Who Was James Webb, The NASA Telescope's Controversial Namesake?
September 21, 2022
Since it was launched into space on Christmas 2021, the James Webb Space Telescope has been sending back incredible images of deep space. The scientific community and most of the general public have celebrated the telescope's achievements, but some have advocated for the telescope's name to be changed.
James Webb was born in 1906, served in the Marines, studied law and education in college, and eventually held a series of senior positions within the State Department in the late '40s and '50s. During this time, he was outspoken about prioritizing scientific endeavors and technological advancements during the Cold War, and by 1961, he'd been appointed by President Kennedy as the second head administrator of N.A.S.A. in the agency's history. After he left N.A.S.A. in 1968, Webb served on several advisory boards, particularly for educational facilities like museums and universities, and even worked with the Smithsonian Institution. He died from heart disease on March 27, 1992 and was buried in Arlington National Cemetery.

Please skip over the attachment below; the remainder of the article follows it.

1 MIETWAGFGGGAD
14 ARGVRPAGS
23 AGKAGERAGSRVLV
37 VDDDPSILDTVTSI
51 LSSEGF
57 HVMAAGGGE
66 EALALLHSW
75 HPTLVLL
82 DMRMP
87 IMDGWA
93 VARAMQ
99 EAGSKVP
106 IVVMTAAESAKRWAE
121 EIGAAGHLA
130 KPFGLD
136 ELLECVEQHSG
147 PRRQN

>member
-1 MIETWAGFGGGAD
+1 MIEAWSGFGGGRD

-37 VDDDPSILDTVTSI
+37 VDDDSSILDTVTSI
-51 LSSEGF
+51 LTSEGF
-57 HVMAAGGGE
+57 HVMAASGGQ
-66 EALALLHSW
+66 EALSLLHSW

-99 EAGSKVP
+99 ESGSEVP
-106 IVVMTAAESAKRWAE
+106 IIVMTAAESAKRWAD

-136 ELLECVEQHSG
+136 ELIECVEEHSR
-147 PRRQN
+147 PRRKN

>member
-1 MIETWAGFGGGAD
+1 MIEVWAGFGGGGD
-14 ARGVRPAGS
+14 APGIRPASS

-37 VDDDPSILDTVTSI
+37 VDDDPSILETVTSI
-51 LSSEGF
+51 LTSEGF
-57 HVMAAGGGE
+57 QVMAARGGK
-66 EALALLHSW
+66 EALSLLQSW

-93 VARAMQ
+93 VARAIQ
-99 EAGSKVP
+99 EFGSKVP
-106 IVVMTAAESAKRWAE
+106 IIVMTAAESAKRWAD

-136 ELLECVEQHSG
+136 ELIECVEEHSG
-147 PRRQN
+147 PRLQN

The Lavender Scare
Webb accomplished a lot during his time at N.A.S.A. He successfully lobbied Congress to increase funding to the space program and oversaw the agency through its historic Mercury, Gemini, and Apollo programs. For this reason, N.A.S.A. saw him as an ideal namesake for the new space telescope, but he also took part in several meetings to discuss the identification and purging of gay government employees during the "Lavender Scare" of the '50s and '60s. There's no evidence that Webb himself initiated any such actions, but his role in this ugly chapter of government history left a bad taste in many scientists' mouths. Activists have petitioned to rename the telescope, but in 2021, N.A.S.A. announced their intention to stand by their decision.